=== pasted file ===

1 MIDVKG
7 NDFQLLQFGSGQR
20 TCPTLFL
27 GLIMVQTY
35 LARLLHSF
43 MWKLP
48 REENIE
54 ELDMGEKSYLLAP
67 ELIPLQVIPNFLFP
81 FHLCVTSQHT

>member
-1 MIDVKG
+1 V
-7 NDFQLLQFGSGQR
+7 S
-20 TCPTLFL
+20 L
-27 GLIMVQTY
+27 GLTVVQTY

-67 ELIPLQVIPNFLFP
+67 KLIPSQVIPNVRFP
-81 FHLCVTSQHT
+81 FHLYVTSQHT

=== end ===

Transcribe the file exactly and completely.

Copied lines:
1 MIDVKG
7 NDFQLLQFGSGQR
20 TCPTLFL
27 GLIMVQTY
35 LARLLHSF
43 MWKLP
48 REENIE
54 ELDMGEKSYLLAP
67 ELIPLQVIPNFLFP
81 FHLCVTSQHT

>member
-1 MIDVKG
+1 V
-7 NDFQLLQFGSGQR
+7 S
-20 TCPTLFL
+20 L
-27 GLIMVQTY
+27 GLTVVQTY

-67 ELIPLQVIPNFLFP
+67 KLIPSQVIPNVRFP
-81 FHLCVTSQHT
+81 FHLYVTSQHT